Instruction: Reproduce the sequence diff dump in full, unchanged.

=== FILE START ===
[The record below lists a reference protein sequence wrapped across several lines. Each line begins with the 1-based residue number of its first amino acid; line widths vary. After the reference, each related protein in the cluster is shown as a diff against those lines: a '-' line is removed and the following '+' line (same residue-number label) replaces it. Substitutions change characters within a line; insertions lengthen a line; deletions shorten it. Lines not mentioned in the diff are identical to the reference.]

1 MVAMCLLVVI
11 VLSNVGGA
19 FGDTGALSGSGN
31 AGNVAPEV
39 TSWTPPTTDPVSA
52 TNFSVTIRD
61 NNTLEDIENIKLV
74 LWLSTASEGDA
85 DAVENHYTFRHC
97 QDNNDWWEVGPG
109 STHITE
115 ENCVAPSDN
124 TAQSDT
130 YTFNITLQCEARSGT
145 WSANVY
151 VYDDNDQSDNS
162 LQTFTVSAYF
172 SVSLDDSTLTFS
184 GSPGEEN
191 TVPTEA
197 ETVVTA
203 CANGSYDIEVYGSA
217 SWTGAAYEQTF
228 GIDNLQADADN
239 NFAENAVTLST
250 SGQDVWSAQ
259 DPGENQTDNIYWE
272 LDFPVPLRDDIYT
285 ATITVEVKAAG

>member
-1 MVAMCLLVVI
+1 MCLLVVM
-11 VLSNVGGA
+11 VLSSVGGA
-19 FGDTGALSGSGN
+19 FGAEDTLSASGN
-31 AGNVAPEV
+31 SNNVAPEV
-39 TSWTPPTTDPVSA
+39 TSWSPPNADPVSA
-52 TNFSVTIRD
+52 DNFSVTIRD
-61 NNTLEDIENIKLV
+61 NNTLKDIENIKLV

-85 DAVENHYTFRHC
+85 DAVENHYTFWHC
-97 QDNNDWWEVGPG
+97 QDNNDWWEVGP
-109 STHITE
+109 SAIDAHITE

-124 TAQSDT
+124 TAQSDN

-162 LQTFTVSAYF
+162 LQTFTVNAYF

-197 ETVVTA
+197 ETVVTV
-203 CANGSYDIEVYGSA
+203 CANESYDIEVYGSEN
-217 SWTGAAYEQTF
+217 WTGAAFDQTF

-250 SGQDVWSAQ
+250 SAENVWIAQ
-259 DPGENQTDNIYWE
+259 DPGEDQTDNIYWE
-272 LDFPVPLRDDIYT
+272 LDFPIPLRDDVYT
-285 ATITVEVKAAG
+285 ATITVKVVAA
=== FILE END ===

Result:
[The record below lists a reference protein sequence wrapped across several lines. Each line begins with the 1-based residue number of its first amino acid; line widths vary. After the reference, each related protein in the cluster is shown as a diff against those lines: a '-' line is removed and the following '+' line (same residue-number label) replaces it. Substitutions change characters within a line; insertions lengthen a line; deletions shorten it. Lines not mentioned in the diff are identical to the reference.]

1 MVAMCLLVVI
11 VLSNVGGA
19 FGDTGALSGSGN
31 AGNVAPEV
39 TSWTPPTTDPVSA
52 TNFSVTIRD
61 NNTLEDIENIKLV
74 LWLSTASEGDA
85 DAVENHYTFRHC
97 QDNNDWWEVGPG
109 STHITE
115 ENCVAPSDN
124 TAQSDT
130 YTFNITLQCEARSGT
145 WSANVY
151 VYDDNDQSDNS
162 LQTFTVSAYF
172 SVSLDDSTLTFS
184 GSPGEEN
191 TVPTEA
197 ETVVTA
203 CANGSYDIEVYGSA
217 SWTGAAYEQTF
228 GIDNLQADADN
239 NFAENAVTLST
250 SGQDVWSAQ
259 DPGENQTDNIYWE
272 LDFPVPLRDDIYT
285 ATITVEVKAAG

>member
-1 MVAMCLLVVI
+1 MCLLVVM
-11 VLSNVGGA
+11 VLSSVGGA
-19 FGDTGALSGSGN
+19 FGAEDTLSASGN
-31 AGNVAPEV
+31 SNNVAPEV
-39 TSWTPPTTDPVSA
+39 TSWSPPNADPVSA
-52 TNFSVTIRD
+52 DNFSVTIRD
-61 NNTLEDIENIKLV
+61 NNTLKDIENIKLV

-85 DAVENHYTFRHC
+85 DAVENHYTFWHC
-97 QDNNDWWEVGPG
+97 QDNNDWWEVGP
-109 STHITE
+109 SAIDAHITE

-124 TAQSDT
+124 TAQSDN

-162 LQTFTVSAYF
+162 LQTFTVNAYF

-197 ETVVTA
+197 ETVVTV
-203 CANGSYDIEVYGSA
+203 CANESYDIEVYGSEN
-217 SWTGAAYEQTF
+217 WTGAAFDQTF

-250 SGQDVWSAQ
+250 SAENVWIAQ
-259 DPGENQTDNIYWE
+259 DPGEDQTDNIYWE
-272 LDFPVPLRDDIYT
+272 LDFPIPLRDDVYT
-285 ATITVEVKAAG
+285 ATITVKVVAA